Spirituality is an aspect of people’s lives that incorporates the search for meaning, purpose and truth. It can take many forms, and includes beliefs and behaviors that promote connection and inner peace.
It can also include experiences such as time in nature, private prayer, meditating and yoga. People often consider themselves spiritual even though they may not be affiliated with any organized religion. This is especially true in times of emotional stress, physical illness or loss. Spirituality seeks inspiration, reverence and awe and strives for answers to the infinite questions of life, death and eternity (Murray, 2007).
Research on spirituality is still evolving. The definitions of religiosity and spirituality are often confused and the breadth of their scope complicates the development of research instruments to measure them. In addition, a tendency to interpret spirituality as religious may lead to potentially harmful pitfalls such as dogmatism and an inability to address problems or feelings.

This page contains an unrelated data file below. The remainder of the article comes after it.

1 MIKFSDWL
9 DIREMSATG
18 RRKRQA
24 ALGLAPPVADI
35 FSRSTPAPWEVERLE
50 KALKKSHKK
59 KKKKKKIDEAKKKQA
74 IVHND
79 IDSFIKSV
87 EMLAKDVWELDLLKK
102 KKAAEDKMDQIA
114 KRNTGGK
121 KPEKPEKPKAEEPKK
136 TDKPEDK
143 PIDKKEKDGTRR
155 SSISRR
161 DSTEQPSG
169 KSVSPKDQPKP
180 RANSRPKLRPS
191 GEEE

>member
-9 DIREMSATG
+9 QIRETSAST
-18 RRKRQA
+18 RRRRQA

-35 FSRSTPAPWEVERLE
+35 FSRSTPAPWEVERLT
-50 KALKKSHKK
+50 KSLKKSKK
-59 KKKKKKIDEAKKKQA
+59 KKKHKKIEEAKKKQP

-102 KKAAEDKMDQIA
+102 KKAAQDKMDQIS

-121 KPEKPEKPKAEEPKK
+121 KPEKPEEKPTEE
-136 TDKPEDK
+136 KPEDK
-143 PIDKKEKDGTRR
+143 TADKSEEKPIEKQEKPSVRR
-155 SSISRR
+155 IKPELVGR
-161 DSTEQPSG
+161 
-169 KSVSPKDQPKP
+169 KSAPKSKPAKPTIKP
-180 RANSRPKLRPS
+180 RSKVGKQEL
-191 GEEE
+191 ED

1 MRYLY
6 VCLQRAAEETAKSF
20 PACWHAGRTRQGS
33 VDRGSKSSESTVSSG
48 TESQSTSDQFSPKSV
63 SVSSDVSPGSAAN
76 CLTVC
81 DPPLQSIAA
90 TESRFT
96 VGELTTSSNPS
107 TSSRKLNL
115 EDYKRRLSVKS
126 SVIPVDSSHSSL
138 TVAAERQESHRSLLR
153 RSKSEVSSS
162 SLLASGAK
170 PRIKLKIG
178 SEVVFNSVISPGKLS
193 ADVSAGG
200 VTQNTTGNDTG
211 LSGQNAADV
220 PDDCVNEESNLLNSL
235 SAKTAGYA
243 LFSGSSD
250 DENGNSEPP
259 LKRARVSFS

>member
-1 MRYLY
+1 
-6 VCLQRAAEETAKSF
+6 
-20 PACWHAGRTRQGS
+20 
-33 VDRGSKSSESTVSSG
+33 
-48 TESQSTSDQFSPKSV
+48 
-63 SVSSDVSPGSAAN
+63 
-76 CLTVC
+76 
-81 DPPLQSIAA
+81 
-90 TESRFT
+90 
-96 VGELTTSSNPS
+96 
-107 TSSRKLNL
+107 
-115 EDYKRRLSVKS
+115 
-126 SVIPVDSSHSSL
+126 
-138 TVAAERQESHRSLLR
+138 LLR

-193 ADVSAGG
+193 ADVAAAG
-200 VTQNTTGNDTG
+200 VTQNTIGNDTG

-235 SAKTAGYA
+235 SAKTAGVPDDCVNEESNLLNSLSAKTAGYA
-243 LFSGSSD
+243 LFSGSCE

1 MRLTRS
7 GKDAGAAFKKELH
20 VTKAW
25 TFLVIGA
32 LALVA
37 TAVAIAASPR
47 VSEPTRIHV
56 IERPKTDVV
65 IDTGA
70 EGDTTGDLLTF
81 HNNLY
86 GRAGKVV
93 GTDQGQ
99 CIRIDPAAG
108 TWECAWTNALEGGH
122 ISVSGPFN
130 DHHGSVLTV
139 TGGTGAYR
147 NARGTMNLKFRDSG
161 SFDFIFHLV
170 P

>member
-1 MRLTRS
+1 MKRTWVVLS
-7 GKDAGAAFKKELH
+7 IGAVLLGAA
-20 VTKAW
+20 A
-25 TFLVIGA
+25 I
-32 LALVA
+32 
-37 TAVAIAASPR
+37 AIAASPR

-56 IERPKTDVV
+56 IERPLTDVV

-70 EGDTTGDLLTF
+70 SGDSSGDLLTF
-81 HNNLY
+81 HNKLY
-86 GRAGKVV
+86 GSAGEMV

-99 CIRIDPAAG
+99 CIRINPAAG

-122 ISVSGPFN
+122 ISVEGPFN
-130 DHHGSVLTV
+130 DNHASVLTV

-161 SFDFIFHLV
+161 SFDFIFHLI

In the past, it was common to view all spiritual practices as a form of religion. However, researchers are now exploring spirituality as a distinct construct, separate from religiosity. This shift in emphasis is helping to clarify the meaning and definition of spirituality, making it easier to research. It is also facilitating the development of measurement tools that are less prone to interpretation. These measures can be used to assess aspects of spirituality related to health, such as the quality of relationships and connections with others, a sense of hope, and feelings of inner peace, love and support.